The benefits of having plants in the classroom

Studies have shown that introducing plants to your classroom can not only boost air quality and improve your mood but may also help learning to flourish, finds Simon Creasey
2nd October 2020, 12:00am
Metacognition: How Plants Can Help With Wellbeing & Social & Emotional Learning In School


The benefits of having plants in the classroom

The boy puts his hand up. Again. So you finish what you’re saying, sigh and turn to face him. “Is there a problem?” you ask.

“Are you sure this isn’t poisonous?” replies the boy, eyeing the green fronds gently waving in the breeze from the window. “It looks poisonous.”

You swallow your irritation. “No,” you say. “For the third time, Archie, that plant is there to help you learn, not to kill you.”

Interruptions such as this are likely a key reason why plants don’t usually make it into classrooms; pupils don’t need an additional invitation to become distracted. Plus, who has the money to splurge on tropical plants when we’re already short on textbooks?

But there may be more to a well-positioned wax begonia than simple decoration: it might actually help your pupils to learn.

Flower power

Over the past few years, “biophilic design” has been one of the big buzz phrases in the UK office sector. Biophilia is essentially about our desire to commune with nature.

What many office developers and landlords have discovered is that placing plants in the workplace not only improves air quality but their presence can also significantly improve mental wellbeing and, according to some recent studies, the cognitive abilities of employees. So, should we be cultivating calatheas in our classrooms, too?

Tijana Blanusa, principal horticultural scientist at the Royal Horticultural Society (RHS), explains that a number of benefits have been identified in various research papers exploring the introduction of houseplants to the classroom.

Many of those studies highlight the improved satisfaction of classroom users across various ages in a range of educational settings, from primary schools to university lecture theatres.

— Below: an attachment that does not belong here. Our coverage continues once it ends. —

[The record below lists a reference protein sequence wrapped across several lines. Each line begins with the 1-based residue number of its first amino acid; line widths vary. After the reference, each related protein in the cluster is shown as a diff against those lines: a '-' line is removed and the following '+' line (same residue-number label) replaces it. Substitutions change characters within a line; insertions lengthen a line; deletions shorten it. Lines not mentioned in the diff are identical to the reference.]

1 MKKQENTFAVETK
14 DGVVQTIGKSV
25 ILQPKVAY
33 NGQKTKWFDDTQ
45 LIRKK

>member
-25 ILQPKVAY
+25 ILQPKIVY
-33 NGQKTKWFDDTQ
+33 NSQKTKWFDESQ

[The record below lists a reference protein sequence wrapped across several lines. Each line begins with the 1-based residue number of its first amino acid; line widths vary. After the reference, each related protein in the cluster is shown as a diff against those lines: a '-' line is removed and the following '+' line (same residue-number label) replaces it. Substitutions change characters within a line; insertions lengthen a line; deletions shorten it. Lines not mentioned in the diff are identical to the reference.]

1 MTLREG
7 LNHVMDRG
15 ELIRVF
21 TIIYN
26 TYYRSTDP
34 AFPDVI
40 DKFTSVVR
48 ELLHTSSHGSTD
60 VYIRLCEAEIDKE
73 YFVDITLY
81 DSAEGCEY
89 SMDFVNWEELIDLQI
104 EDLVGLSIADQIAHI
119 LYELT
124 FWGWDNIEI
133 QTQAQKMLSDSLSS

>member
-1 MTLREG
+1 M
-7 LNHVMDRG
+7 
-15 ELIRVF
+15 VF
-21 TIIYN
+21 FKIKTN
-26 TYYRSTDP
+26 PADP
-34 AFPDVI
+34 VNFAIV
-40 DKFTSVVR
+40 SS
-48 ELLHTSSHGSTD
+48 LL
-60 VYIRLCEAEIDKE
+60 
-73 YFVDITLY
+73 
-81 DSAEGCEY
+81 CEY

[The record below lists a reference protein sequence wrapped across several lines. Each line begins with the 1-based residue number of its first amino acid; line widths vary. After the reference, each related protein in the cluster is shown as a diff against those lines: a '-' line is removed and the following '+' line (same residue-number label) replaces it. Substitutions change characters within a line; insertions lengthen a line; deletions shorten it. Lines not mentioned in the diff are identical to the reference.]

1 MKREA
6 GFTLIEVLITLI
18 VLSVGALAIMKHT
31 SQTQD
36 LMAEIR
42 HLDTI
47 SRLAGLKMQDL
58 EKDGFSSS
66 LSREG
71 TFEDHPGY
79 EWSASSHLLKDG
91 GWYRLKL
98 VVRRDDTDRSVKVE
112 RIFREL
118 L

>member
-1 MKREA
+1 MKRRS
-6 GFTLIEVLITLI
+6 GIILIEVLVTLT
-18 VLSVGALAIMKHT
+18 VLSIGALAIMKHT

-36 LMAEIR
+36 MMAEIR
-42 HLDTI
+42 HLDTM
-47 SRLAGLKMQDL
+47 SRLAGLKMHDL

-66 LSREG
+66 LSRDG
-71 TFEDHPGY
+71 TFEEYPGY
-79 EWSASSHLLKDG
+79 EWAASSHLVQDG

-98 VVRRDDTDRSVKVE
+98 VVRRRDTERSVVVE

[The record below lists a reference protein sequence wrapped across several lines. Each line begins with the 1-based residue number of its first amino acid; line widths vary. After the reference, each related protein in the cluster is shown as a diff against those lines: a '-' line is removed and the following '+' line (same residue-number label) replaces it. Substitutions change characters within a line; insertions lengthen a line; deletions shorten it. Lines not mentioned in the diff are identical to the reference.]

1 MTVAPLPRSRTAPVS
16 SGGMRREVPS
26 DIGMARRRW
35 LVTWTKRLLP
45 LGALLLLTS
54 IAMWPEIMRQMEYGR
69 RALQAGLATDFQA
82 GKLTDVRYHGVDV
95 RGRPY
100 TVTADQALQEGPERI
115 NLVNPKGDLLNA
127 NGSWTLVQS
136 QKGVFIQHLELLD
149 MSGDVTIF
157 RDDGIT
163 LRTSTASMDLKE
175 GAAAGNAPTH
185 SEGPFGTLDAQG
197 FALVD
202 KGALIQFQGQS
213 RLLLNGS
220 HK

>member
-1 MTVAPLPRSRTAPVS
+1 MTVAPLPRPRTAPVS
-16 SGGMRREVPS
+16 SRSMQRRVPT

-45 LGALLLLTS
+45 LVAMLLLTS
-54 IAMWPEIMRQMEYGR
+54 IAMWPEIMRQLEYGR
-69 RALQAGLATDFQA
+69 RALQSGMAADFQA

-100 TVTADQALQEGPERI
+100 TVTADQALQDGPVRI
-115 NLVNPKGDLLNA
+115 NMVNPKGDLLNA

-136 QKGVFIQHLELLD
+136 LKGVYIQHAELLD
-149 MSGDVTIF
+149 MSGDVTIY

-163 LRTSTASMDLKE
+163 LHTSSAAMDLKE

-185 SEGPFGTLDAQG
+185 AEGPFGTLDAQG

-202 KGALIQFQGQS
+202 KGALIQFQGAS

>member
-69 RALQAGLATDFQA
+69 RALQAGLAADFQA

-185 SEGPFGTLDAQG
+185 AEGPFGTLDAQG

“Plants in a teaching environment have been reported to improve learners’ perceptions of the quality of teaching, and they’ve had a particularly positive effect in schools and classrooms that are otherwise surrounded by little green space, have low light levels or are windowless,” says Blanusa.

Student satisfaction is obviously important, but do plants actually help students to learn? Although the research is in the early stages and the effects of greenery in the classroom need further investigation, Blanusa says the signs are that the presence of plants correlates with a boost in attainment.

“Some studies in primary school settings have reported small but significant improvements in performance in classroom tests,” she notes.

She adds that plants can contribute to a less polluted working environment as well.

“Benefits include improving the air quality, with studies finding a reduction of particulate-matter concentrations, such as dust in the air, while some office-based studies have found occupants’ perception is that the air is cleaner and so are able to concentrate better with plants present,” she says.

Blanusa’s colleague, Alana Cama, who is the RHS schools and groups programme manager, stresses that this is not just about test results: plants can also assist in the holistic development of the child.

“Just having and growing plants in the classroom can really capture students’ imagination,” says Cama.